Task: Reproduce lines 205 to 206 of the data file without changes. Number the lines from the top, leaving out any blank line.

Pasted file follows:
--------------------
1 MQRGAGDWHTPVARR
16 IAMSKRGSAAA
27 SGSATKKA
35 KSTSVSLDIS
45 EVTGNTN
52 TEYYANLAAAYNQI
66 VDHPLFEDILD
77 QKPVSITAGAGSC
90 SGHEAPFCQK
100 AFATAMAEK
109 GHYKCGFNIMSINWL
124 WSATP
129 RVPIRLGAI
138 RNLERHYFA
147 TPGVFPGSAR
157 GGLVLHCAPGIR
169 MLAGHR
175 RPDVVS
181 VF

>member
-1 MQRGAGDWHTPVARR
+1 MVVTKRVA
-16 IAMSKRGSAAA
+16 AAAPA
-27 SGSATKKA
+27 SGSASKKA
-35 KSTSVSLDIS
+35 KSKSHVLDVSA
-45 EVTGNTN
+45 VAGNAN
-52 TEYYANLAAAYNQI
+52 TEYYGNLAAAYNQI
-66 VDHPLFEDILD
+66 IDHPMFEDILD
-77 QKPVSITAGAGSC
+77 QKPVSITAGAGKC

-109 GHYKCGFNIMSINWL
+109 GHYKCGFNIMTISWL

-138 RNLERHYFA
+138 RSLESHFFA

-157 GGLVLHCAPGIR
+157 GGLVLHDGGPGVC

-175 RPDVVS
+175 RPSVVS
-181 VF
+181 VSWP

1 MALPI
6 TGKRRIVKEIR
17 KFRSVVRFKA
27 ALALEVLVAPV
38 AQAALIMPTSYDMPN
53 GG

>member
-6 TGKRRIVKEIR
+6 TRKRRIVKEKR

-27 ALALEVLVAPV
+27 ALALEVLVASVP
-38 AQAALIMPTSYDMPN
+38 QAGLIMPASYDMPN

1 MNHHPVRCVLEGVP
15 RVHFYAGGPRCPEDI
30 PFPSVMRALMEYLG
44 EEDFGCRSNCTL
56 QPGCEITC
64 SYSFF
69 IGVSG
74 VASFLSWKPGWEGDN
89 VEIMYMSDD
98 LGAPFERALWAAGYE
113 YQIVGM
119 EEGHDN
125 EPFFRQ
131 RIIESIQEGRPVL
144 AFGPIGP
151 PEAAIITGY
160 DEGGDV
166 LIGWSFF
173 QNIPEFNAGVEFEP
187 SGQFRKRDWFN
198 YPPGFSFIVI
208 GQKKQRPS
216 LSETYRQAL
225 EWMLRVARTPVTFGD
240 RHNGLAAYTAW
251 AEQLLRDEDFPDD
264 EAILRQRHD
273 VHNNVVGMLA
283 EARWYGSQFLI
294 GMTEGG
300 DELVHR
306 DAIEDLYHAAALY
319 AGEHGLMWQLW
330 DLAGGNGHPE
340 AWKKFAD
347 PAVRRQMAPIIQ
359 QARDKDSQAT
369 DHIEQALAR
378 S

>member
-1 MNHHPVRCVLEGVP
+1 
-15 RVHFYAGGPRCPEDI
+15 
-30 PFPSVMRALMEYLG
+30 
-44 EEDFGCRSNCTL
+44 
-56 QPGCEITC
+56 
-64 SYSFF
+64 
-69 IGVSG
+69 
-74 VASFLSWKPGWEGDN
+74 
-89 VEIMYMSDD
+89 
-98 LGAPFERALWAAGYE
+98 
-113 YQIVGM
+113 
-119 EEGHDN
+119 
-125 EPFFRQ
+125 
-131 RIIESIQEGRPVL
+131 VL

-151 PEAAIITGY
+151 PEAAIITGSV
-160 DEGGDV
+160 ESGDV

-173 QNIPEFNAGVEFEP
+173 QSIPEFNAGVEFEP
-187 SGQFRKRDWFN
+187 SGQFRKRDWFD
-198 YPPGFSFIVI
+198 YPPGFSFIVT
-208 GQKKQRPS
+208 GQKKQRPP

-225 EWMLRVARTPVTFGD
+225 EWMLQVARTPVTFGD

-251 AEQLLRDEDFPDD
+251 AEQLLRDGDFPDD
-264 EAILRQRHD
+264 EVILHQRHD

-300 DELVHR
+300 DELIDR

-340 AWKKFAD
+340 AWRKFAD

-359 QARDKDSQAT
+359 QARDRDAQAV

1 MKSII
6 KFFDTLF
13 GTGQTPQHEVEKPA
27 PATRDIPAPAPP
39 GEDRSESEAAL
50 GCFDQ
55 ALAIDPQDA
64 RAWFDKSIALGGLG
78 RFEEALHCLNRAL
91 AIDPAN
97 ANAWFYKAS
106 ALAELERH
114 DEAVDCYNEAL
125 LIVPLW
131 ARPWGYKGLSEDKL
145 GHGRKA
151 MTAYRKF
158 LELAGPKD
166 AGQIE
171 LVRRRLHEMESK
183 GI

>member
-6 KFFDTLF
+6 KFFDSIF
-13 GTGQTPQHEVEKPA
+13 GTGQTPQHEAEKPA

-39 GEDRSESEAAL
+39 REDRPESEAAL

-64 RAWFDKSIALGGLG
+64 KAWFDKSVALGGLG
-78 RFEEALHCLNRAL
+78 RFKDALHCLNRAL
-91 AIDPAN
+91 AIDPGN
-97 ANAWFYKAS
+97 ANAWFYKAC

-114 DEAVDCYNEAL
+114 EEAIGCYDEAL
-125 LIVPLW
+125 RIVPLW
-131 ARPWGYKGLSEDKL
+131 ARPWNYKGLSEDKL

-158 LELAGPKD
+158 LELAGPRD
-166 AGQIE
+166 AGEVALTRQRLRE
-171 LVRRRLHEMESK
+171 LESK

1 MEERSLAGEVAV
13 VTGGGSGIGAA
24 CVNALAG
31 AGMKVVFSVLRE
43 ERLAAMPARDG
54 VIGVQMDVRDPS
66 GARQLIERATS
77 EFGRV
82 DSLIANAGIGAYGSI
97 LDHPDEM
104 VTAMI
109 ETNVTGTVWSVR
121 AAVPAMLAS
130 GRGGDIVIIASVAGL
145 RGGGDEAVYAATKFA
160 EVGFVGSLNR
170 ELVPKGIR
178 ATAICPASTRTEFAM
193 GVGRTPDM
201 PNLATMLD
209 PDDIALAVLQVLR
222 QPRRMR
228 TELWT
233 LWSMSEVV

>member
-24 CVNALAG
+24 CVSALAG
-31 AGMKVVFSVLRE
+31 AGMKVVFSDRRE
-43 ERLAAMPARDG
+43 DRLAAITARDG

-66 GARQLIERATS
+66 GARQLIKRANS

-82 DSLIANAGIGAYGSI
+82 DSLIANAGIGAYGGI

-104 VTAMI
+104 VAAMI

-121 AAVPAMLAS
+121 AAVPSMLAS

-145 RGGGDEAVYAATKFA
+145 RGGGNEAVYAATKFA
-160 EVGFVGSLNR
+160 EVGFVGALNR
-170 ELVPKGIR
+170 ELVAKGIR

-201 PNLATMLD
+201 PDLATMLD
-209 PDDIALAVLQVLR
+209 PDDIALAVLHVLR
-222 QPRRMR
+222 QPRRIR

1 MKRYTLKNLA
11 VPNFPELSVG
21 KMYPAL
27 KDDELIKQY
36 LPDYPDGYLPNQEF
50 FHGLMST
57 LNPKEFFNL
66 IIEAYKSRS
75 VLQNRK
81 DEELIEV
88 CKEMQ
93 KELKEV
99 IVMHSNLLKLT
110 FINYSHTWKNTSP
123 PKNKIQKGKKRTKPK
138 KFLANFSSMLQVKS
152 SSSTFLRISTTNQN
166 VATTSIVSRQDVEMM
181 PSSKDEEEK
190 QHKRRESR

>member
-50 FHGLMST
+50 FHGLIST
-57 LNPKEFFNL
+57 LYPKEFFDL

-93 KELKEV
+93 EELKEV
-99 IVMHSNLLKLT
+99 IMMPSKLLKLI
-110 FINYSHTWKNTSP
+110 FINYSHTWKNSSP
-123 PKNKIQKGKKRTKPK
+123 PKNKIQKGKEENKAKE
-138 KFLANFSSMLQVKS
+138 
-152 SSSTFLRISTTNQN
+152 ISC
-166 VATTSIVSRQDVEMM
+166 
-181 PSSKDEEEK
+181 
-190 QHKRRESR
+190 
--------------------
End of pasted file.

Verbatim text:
54 VIGVQMDVRDPS
66 GARQLIERATS